City officials collected some feedback on last year's pilot program at a public meeting Monday evening at city hall. Kate Lawrence, a planner with the city, described the upcoming season as a continuation of last year's trial program. She projected that the new rules wouldn't include any drastic changes from last year.
Among the issues that surfaced during public comments at Monday's meeting: The possibility of expanding the zones where food trucks would be allowed, increasing the hours the trucks could operate (there was interest being open later), and concerns about the size of permit fees.
The city of Albany has a public meeting about food trucks lined up for this coming Monday (March 30) at 5 pm at city hall. Press release blurbage:
What are your thoughts on food trucks in Albany? If you'd like to see more of them, where should they go and when should they operate? What did you like about last year's Mobile Food Vendor Pilot Program, and what would you like to see changed?
This Monday, March 30th, at 5 p.m. in the rotunda of City Hall, a meeting will be held to discuss these questions and explore what worked and what can be improved on last year's Mobile Food Vendor Pilot Program, which ran from August to October 2014. The City is looking to launch a revised food vendor pilot program this spring.
The meeting is open to the public, and the city says it welcomes attendance from business owners, including food truck operators and owners of fixed-location restaurants.
Here's the city's information about the food truck pilot program it ran last year.
I'm a big fan of food trucks, and particularly fond of Slidin' Dirty. So I was over the moon when I heard they were opening a permanent brick-and-mortar location in Troy.
This week I stopped by to check out the new space on First Street, which maintains the no-nonsense Slidin' Dirty vibe.
John and Jean Travis had run two successful restaurants, including the former Jonesville Store in Clifton Park, before getting into the food truck business three years ago with the Eat Good Food truck. The transition hasn't always been easy -- a sign on their truck reads: "The only thing more overrated than natural childbirth is the joy of owning your own business."
Even so, the experience has the Travises sticking to their core principles of serving fresh food made to order -- while having fun doing so. And along the way they've found success teaming up with other food trucks.
Lauren & George are planning a wedding in the Capital Region, and they're chronicling the planning process here on AOA. Last time we heard from them they were checking out venues. Now they're trying to select a local caterer.
It is now less than six months until my wedding and I'm freaking out a little bit. My fiancé George and I wanted to have a fun and casual wedding, so we didn't rush planning and have been slow to make decisions. Now that a master list of over 50 wedding to-dos has been constructed and time is ticking, I'm quite anxious. Luckily we've already decided on one of the most important parts: the food!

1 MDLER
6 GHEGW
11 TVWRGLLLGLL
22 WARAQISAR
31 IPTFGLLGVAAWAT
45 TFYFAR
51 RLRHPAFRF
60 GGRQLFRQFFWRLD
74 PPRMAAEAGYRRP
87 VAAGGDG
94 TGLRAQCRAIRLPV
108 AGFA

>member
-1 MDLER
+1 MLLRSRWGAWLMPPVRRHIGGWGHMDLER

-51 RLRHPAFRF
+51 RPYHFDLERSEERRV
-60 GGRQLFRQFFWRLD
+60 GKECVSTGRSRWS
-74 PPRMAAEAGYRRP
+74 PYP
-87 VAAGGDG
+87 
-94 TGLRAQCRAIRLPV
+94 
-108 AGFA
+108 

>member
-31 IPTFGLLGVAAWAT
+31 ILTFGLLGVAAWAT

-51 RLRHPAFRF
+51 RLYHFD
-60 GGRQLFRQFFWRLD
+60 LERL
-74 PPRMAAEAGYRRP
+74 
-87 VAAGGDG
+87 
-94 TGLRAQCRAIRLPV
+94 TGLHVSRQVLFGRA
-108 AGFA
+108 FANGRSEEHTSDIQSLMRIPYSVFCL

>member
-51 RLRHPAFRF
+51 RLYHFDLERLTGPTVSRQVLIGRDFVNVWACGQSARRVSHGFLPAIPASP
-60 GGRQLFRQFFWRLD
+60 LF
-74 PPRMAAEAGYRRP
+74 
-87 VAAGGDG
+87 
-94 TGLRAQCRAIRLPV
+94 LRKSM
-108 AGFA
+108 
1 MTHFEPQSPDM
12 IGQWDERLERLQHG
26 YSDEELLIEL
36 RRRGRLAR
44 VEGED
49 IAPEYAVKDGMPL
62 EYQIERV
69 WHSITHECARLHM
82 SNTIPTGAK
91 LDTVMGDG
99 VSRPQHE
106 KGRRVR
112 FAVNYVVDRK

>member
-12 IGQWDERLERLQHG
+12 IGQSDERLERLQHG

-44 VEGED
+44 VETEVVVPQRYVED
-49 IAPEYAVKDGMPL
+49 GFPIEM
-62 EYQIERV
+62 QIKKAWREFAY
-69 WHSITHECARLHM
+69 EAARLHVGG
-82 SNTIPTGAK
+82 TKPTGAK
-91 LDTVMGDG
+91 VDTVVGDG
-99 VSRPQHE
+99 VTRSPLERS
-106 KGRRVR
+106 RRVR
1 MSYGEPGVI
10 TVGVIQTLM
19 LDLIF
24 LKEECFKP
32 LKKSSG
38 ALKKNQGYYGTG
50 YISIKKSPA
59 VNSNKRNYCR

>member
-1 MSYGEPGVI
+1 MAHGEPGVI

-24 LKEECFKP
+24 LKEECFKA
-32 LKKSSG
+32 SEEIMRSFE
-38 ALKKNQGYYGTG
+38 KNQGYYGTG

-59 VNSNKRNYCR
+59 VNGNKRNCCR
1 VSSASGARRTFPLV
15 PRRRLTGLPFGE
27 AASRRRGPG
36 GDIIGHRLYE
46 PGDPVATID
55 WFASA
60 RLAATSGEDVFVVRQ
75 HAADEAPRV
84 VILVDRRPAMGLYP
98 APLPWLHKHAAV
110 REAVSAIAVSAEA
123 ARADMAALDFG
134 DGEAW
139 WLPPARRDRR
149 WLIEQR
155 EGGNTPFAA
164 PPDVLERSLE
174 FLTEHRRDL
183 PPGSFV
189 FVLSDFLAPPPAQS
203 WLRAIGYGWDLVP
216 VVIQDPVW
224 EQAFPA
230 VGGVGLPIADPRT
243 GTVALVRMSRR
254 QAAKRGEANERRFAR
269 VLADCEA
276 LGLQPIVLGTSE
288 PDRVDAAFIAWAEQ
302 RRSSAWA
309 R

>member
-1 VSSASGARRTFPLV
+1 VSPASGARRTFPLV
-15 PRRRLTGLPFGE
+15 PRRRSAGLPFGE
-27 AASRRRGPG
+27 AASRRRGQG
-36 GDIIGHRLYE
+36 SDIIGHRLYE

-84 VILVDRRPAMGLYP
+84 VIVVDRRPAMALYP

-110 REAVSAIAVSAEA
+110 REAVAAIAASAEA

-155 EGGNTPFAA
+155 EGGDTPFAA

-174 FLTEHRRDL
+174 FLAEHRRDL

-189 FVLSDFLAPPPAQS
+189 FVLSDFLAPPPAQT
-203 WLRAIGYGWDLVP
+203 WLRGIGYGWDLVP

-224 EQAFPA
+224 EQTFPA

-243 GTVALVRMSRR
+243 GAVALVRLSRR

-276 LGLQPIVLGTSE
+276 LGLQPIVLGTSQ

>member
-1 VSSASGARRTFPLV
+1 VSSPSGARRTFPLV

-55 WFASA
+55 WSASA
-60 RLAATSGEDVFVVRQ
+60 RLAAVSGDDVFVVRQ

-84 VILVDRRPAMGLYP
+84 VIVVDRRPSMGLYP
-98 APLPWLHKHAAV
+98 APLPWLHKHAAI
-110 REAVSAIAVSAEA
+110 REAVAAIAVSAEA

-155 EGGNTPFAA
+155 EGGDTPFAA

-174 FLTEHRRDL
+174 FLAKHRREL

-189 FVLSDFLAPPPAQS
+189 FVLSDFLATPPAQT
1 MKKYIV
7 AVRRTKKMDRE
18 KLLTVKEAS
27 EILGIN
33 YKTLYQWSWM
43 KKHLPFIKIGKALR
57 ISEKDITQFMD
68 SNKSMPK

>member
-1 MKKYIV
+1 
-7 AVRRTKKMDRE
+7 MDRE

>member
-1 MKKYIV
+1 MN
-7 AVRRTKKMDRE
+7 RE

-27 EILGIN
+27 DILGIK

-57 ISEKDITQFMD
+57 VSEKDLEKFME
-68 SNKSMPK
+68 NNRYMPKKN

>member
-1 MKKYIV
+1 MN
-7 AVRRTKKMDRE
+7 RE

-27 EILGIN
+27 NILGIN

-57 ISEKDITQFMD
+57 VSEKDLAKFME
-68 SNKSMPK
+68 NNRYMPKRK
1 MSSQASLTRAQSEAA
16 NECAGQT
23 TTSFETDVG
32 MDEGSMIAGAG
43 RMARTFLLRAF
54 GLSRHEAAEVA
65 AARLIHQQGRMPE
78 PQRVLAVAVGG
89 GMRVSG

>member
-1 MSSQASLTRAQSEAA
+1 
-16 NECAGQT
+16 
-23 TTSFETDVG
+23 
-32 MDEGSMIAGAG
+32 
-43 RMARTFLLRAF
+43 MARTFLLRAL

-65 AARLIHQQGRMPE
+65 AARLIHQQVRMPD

Food is crucial to a wedding. Not only is a delicious meal one of the best ways to thank your guests for attending, the food and beverage is typically the biggest wedding expense. For those of you who tuned in last month, you know that my fiancé and I have booked our wedding venue: Indian Ladder Farms. We are lucky that our venue does not require certain vendors, but it also means that we have to do a lot of searching ourselves. After we secured Indian Ladder, I went on a mad search for caterers.
How much does it cost to feed a wedding of 75 people, anyway? The answer: It depends.
A federal judge has denied the Wandering Dago food truck's request for a preliminary injunction against the state Office of General Services and NYRA over being kept from the food vendor program at the Empire State Plaza and Saratoga Race Course this past summer.
The decision from US District Court judge Mae A. D'Agostino is after the jump. The judge's decision largely boiled down to a determination that WD waited too long to file for the injunction after originally being denied a spot at the ESP (there was a gap of about three months). JCE has more on the decision over at Capitol Confidential.
The vending season at the Track has ended for the year (of course), as has the season at the ESP.
The request for an injunction was just one part of original WD's complaint in the case. The food truck is also seeking damages and a judgement that the state's actions -- specifically, keeping the truck out of vendor programs because of the name -- is unconstitutional.
The owners of the Wandering Dago -- Andrea Loguidice and Brandon Snooks -- started the food truck last year in Schenectady. The term "dago" has been used as a slur against people of Italian descent, and sometimes people from Spain and Portugal as well. But Loguidice and Snooks have said they picked the name as a nod to their Italian heritage and an effort to reclaim the word.
The Wandering Dago food truck has filed a lawsuit in federal court over the truck being denied the opportunity to vend at the Empire State Plaza and Saratoga Race Course this summer. In the suit, it contends the truck was bounced because of its name, an action it argues violated the owners' 1st Amendment rights.